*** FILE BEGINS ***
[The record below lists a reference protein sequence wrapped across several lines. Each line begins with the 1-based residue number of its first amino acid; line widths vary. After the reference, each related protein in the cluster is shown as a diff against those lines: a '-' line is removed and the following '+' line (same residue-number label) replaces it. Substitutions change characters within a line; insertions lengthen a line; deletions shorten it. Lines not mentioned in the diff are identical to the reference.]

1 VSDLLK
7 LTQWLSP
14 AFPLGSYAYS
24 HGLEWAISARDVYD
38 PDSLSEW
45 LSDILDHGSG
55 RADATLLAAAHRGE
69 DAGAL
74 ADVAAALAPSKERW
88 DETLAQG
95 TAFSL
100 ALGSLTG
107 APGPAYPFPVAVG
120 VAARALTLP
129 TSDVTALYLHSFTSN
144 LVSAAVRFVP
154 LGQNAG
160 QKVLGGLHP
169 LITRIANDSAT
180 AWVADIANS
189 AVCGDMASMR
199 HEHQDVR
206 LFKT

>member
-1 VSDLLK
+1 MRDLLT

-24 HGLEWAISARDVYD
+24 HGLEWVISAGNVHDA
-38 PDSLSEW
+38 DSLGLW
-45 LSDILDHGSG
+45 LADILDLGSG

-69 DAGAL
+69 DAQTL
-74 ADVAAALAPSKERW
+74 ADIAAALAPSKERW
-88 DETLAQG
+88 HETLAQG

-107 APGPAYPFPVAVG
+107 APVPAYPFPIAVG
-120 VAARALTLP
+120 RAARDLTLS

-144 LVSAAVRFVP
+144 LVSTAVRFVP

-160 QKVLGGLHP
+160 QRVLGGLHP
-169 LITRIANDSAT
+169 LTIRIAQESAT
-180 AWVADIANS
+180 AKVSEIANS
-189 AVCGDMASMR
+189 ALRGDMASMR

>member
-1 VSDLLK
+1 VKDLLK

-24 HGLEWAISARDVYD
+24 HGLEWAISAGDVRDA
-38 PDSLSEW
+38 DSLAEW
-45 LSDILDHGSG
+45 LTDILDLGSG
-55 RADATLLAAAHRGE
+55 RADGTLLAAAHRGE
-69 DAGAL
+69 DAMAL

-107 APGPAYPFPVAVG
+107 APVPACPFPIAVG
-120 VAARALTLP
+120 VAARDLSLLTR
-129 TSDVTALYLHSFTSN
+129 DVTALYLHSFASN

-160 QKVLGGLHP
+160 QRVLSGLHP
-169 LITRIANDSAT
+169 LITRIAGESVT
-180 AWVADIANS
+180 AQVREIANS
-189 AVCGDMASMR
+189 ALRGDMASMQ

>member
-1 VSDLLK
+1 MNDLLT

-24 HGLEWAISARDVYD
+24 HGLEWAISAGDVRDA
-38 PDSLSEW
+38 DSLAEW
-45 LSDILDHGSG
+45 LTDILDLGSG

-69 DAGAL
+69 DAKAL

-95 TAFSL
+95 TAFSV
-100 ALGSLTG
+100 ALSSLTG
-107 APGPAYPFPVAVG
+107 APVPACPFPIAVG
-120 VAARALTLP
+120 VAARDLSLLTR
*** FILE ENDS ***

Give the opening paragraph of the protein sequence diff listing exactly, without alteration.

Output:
[The record below lists a reference protein sequence wrapped across several lines. Each line begins with the 1-based residue number of its first amino acid; line widths vary. After the reference, each related protein in the cluster is shown as a diff against those lines: a '-' line is removed and the following '+' line (same residue-number label) replaces it. Substitutions change characters within a line; insertions lengthen a line; deletions shorten it. Lines not mentioned in the diff are identical to the reference.]